At the moment, the Princeton administration is waging a war to kill off Greek Life at the school. Princeton does not recognize any fraternities or sororities. Beginning in Fall of 2012, freshmen are not allowed to engage in rush activities. The administration defended this decision by citing the drinking culture of Greek Life and also noted that they believed residential colleges and eating clubs to be better options for social life at the school. Speaking of eating clubs, they represent an important aspect of life at Princeton. Beginning in the spring semester of sophomore year, students have the option of choosing to become a member of eating clubs. These coed institutions will often host parties and, as you might guess, feed their members. There are two types of eating clubs, sign-up and bicker. In a bicker club, students must apply and go through an interview process to join while to join a sign-up club, students simply sign-up and join.
In all, Princeton’s reputation as a top school is well deserved. Even though students must write the dreaded Senior Thesis, they are adequately prepared when the time comes around to write the 80 page monster. From the strong students it attracts to the amazing educational experience it offers, it’s hard to go wrong choosing Princeton.
Welcome to part six of What does it really take to get into the Ivy League? This time, we will discuss a critical part of your application over which you have almost no control. You don’t even get to see it: you recommendation letters. Who should I ask to write a recommendation for me? That’s pretty much the only question this time, ’cause it’s the only thing you get to decide.
You should ask teachers from your Junior or Senior year who taught an AP or IB class in which you made an A. Preferably, you will ask teachers who know who you are and like you. If possible, pick a teacher who can talk about something amazing you did for class – if you did a project that went above and beyond what was required, that would be a great thing for them to talk about in their recommendation, right? If you know them through a club or extracurricular activity in addition to acing their course, that’s a plus, too.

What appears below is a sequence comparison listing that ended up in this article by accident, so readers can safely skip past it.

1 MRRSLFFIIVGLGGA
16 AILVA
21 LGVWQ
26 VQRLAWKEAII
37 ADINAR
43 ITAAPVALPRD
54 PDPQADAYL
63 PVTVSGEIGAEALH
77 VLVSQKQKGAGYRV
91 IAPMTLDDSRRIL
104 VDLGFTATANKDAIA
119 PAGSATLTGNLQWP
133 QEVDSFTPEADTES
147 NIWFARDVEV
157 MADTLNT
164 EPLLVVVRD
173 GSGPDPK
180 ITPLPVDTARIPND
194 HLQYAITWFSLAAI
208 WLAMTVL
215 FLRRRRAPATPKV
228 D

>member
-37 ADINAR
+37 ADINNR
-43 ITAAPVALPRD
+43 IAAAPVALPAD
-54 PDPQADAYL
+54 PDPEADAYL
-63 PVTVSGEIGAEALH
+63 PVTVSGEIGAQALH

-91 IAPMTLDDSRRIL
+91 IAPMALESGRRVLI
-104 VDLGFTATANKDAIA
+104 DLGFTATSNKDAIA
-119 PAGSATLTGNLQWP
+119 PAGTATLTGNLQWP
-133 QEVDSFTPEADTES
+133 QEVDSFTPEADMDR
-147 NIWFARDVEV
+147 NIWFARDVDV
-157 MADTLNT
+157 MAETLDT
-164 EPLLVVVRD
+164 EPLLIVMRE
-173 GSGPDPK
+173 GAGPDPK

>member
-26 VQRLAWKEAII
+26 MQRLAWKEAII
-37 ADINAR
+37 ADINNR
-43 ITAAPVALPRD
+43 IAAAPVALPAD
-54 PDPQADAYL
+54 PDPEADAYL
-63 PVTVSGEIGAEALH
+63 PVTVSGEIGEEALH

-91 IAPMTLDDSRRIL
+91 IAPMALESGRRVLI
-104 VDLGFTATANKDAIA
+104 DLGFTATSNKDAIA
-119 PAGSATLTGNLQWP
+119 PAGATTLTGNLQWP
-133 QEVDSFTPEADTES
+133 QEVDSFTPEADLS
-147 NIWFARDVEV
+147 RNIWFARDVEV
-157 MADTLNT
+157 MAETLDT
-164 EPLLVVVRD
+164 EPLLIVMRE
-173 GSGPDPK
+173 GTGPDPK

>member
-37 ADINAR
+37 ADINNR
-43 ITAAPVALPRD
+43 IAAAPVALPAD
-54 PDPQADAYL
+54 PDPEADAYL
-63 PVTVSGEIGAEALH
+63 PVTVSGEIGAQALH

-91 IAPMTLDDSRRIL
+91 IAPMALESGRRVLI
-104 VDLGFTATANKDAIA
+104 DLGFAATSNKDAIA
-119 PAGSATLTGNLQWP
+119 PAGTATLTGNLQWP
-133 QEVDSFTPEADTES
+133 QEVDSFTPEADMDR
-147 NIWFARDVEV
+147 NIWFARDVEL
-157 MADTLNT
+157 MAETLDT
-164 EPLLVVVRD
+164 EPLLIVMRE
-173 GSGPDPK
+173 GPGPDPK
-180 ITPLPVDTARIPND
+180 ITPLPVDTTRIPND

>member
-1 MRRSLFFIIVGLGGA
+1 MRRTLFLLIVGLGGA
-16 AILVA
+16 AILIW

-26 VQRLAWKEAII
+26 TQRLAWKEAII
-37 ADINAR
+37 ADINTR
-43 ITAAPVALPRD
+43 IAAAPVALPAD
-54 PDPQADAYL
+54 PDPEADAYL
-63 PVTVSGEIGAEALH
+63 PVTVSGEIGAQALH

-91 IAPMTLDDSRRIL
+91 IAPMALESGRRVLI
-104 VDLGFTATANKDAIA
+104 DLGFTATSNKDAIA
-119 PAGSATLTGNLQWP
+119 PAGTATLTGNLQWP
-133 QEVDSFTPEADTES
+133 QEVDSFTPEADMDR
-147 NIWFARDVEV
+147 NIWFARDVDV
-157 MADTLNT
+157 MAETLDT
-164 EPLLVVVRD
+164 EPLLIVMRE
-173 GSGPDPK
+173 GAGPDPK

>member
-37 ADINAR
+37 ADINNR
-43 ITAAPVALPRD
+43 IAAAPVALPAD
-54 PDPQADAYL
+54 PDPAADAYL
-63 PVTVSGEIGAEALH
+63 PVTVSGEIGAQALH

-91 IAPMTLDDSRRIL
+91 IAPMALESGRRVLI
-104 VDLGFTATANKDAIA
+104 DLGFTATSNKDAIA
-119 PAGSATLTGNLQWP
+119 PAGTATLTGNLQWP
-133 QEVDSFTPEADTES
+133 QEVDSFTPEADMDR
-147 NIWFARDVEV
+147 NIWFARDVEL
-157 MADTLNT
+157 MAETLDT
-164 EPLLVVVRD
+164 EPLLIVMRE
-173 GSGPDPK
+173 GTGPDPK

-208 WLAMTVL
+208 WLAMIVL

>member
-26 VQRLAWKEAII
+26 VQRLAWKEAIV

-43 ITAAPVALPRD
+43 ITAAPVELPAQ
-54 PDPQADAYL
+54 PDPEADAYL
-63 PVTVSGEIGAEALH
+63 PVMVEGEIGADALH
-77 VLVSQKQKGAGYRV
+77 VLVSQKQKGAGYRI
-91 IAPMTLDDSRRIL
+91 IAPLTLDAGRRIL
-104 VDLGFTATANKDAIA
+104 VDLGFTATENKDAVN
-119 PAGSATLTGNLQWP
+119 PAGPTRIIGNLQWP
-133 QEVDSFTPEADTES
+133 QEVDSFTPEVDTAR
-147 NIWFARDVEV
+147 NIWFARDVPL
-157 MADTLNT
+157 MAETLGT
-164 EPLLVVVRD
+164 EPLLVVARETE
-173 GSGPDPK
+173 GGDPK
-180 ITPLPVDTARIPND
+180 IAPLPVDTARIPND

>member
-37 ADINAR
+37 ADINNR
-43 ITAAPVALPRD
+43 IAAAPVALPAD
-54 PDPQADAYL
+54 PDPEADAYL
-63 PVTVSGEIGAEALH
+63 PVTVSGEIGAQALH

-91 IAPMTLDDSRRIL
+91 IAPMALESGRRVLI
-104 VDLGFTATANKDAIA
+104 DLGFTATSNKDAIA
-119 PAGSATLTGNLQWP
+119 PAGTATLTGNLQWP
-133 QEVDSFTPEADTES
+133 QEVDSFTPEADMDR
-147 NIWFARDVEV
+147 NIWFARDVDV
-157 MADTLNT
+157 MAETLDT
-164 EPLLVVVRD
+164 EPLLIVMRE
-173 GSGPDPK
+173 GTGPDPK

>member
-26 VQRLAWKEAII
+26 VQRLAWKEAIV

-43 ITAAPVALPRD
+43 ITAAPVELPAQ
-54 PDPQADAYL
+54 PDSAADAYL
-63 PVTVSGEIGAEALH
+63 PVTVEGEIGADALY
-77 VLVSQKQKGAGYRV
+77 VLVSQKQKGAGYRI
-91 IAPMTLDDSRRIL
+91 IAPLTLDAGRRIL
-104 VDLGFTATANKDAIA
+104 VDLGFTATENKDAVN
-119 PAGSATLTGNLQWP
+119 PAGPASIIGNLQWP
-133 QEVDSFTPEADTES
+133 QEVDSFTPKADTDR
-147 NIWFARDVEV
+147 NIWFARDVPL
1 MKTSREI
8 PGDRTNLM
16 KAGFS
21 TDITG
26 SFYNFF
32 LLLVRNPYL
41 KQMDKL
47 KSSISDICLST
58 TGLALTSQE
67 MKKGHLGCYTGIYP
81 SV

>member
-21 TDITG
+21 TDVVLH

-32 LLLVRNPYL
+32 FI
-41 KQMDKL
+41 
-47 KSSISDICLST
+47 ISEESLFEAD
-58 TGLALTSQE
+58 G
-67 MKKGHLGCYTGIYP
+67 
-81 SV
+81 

The main thing, though, is to get As in their courses. These teachers have to write recommendations every year, and I bet most of them have it down to a science (or a form letter with blanks where your name goes). As long as you did well and didn’t antagonize them, chances are they will write you a wonderful, glowing recommendation. Just trust them, be polite and gracious, and take it easy.
Most elite schools require two teacher recommendations, so you may want to pick one humanities teacher and one math/science teacher, although it depends on what you want to study in college. I asked my U.S. History teacher and my IB Music/Orchestra teacher for recommendations, for instance. I believe a high school counselor recommendation is often required as well, although, since you have no control over who that is, there isn’t really anything you can do or worry about in this area. I remember our counselors had us fill out a questionnaire that our counselors could use to pretend they knew who we were (at a school with 800 graduating seniors, who could blame them?), so that part was very low stress for me. As long as you don’t have some sort of epic feud with your high school counselor, that should be fine.
In addition to these required recommendations, you also have the option of submitting additional, supplementary recommendations. Remember that your college admissions officers have thousands of applications to go through, so if you do submit an extra recommendation, it had better be good: only consider doing this if there is an adult who knows you well and they are either someone who can write about something impressive you did outside of school or they are someone famous/important/powerful. For instance, if you are really into volunteering and led a big volunteering project, you might have your adult sponsor write a recommendation about your accomplishments. I personally did not submit any extra recommendations, so they really aren’t necessary. If you have something really impressive, though, go for it.